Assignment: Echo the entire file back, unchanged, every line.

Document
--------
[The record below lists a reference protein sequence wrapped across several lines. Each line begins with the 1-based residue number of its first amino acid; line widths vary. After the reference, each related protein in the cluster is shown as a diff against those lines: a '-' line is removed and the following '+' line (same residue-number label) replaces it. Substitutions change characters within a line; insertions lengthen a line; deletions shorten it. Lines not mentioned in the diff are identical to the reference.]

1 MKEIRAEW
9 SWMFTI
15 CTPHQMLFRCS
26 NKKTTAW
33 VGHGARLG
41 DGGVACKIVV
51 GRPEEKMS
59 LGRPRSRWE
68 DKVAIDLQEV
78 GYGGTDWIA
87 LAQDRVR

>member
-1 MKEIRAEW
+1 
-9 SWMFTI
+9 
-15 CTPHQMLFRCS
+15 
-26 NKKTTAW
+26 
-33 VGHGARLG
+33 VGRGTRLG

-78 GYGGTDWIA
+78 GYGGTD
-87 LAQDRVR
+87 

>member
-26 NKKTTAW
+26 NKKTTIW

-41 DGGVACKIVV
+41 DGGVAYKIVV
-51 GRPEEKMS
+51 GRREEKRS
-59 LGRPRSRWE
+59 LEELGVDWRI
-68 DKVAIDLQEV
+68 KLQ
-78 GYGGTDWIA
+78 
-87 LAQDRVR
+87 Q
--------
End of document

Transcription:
[The record below lists a reference protein sequence wrapped across several lines. Each line begins with the 1-based residue number of its first amino acid; line widths vary. After the reference, each related protein in the cluster is shown as a diff against those lines: a '-' line is removed and the following '+' line (same residue-number label) replaces it. Substitutions change characters within a line; insertions lengthen a line; deletions shorten it. Lines not mentioned in the diff are identical to the reference.]

1 MKEIRAEW
9 SWMFTI
15 CTPHQMLFRCS
26 NKKTTAW
33 VGHGARLG
41 DGGVACKIVV
51 GRPEEKMS
59 LGRPRSRWE
68 DKVAIDLQEV
78 GYGGTDWIA
87 LAQDRVR

>member
-1 MKEIRAEW
+1 
-9 SWMFTI
+9 
-15 CTPHQMLFRCS
+15 
-26 NKKTTAW
+26 
-33 VGHGARLG
+33 VGRGTRLG

-78 GYGGTDWIA
+78 GYGGTD
-87 LAQDRVR
+87 

>member
-26 NKKTTAW
+26 NKKTTIW

-41 DGGVACKIVV
+41 DGGVAYKIVV
-51 GRPEEKMS
+51 GRREEKRS
-59 LGRPRSRWE
+59 LEELGVDWRI
-68 DKVAIDLQEV
+68 KLQ
-78 GYGGTDWIA
+78 
-87 LAQDRVR
+87 Q